{rome, ny} a revolutionary fort

June 28, 2017


Last month, I got to visit some parts of Western NY – not your typical vacation destination, perhaps, but there were some beautiful hikes and sites!

On our way back, we visited Fort Stanwix National Monument in Rome (in New York, not Italy, unfortunately). Plopped squarely in the middle of the city, Fort Stanwix is most famous for being the site of a Revolutionary War Continental Army stronghold against a 21 day British siege in August 1777.

The present day structure was constructed about 40 years ago following an archaeological dig, but was built to mimic the structure as it would have looked in the 1700s, including all of the artifacts found inside. Take a look!

Monument entrance – you can see part of the structure in the background

A model of what the structure would have looked like from an aerial view

The view from on top of one of the four rampart towers. You might notice the small wooden structure in the top right corner. These were found all throughout the fort – I thought at first that it was some sort of makeshift prison for misbehaving soldiers, since it latches from the outside. Turns out it’s just where the soldiers were stationed to stay dry if they were on watch and it was raining out!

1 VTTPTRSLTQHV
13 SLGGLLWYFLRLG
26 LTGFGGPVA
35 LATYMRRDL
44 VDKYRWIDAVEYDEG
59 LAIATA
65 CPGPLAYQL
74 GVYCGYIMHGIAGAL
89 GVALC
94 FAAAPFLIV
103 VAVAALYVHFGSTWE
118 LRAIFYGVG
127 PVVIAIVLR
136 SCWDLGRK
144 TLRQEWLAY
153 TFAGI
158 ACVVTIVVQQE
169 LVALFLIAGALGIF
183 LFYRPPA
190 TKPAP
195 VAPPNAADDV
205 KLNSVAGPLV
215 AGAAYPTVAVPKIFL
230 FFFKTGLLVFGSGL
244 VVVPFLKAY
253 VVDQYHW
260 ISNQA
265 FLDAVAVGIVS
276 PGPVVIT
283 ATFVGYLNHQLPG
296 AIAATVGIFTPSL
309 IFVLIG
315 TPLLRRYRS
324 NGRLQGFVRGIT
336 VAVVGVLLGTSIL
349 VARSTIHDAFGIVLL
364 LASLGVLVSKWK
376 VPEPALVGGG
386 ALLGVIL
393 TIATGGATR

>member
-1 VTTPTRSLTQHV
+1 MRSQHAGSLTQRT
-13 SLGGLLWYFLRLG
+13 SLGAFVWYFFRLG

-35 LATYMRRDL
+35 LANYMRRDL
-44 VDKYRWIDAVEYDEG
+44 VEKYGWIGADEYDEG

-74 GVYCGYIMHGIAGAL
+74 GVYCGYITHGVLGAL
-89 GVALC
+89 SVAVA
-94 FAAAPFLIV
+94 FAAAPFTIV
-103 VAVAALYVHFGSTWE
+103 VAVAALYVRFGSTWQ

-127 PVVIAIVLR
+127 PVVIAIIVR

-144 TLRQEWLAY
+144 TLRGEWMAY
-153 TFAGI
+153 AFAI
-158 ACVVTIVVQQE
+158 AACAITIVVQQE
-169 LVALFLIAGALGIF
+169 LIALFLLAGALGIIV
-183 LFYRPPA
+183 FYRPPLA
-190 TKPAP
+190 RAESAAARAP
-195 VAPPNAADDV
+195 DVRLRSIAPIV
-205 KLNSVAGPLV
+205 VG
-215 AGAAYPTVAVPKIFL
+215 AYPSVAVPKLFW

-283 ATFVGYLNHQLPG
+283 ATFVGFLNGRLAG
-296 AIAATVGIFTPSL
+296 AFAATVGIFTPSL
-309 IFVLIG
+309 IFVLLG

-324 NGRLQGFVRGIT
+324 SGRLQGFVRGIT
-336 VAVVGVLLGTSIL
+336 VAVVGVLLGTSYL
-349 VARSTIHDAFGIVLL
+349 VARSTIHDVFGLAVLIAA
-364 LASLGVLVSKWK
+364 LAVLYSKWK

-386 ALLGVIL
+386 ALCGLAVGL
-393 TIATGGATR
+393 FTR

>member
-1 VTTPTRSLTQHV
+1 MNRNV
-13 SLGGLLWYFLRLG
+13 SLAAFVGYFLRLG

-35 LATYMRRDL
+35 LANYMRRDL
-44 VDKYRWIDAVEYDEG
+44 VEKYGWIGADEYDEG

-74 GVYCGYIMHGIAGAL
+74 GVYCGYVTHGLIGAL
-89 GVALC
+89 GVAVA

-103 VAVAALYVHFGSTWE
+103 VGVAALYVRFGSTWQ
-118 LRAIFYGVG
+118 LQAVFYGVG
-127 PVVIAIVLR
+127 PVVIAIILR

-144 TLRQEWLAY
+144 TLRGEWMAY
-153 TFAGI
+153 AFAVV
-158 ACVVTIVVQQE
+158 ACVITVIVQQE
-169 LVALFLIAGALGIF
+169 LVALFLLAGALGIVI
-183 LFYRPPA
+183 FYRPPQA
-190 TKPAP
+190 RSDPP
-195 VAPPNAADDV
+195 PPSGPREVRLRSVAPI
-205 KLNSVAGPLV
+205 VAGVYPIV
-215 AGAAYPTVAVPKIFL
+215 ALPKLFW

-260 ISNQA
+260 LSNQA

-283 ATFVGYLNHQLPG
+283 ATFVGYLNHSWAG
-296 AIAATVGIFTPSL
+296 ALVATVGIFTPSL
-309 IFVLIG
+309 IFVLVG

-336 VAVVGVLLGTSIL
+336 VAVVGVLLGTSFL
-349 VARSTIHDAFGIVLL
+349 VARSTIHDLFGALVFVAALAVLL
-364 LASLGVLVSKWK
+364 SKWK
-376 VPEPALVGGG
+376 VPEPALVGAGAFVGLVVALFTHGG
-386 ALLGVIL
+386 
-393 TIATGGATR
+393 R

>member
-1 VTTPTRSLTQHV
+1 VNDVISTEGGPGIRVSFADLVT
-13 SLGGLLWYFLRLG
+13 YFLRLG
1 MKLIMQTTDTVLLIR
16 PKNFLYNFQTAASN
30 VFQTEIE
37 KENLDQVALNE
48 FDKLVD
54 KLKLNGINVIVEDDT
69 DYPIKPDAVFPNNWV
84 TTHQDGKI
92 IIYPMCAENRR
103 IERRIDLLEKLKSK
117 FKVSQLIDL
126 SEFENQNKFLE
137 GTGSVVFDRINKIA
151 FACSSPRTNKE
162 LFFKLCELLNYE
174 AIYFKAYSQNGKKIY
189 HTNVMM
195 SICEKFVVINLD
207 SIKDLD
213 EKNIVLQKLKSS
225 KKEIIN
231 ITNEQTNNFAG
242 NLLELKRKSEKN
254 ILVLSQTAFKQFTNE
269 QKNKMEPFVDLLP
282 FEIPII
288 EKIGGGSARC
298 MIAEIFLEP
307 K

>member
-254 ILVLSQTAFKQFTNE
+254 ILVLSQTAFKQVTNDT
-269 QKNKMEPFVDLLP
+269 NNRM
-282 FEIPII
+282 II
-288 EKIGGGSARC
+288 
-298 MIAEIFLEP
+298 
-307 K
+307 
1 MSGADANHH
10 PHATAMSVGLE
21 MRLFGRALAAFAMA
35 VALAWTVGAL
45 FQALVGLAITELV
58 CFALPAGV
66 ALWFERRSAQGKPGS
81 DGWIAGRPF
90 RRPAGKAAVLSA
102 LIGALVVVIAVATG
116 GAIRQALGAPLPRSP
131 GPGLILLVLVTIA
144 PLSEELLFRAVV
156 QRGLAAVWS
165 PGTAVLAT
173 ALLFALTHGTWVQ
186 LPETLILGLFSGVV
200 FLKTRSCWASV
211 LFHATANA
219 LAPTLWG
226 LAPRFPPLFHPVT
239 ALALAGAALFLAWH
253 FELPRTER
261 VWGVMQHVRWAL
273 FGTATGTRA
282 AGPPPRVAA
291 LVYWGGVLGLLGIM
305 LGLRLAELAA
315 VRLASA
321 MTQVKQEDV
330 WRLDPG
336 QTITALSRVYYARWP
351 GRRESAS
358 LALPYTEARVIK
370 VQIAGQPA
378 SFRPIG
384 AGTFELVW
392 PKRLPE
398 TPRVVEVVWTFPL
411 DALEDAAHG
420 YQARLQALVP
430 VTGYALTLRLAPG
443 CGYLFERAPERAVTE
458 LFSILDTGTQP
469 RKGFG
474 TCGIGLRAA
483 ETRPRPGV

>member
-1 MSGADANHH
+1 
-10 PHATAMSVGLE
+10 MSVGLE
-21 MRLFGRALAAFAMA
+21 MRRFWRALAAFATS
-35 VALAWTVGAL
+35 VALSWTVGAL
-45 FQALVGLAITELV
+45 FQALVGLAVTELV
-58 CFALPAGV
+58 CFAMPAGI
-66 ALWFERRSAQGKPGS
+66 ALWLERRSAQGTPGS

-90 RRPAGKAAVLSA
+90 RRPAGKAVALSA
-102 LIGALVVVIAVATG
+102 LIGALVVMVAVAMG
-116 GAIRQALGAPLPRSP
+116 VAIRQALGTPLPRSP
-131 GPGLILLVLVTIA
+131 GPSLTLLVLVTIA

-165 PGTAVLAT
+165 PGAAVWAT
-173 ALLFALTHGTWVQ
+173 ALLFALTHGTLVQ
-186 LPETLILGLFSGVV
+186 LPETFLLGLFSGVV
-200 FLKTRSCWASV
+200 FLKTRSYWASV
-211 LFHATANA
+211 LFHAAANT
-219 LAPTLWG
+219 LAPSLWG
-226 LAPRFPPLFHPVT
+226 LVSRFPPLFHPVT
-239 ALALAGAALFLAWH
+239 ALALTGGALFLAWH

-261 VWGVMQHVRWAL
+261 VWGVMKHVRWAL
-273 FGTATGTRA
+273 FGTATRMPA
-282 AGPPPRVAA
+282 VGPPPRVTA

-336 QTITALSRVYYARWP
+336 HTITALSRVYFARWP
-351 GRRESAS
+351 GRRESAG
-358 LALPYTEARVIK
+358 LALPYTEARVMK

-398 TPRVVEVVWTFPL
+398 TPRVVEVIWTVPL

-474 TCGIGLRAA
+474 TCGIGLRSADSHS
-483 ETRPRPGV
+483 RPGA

Inside one of the barracks – a room like this would likely have housed slightly higher ranking officials; the foot soldiers slept on cramped long straw bunks, 40 to a room!

We didn’t have too much time here, but it’s definitely a cool glimpse at history! Be sure to stop by the visitor center as well to learn about the history of the region, including many stories of trade and battles done with and against the Oneida Indian tribes native to the area.

Thanks for reading,



One Response to “{rome, ny} a revolutionary fort”

  1. annalice said

    oh yes, this was indeed a random stop

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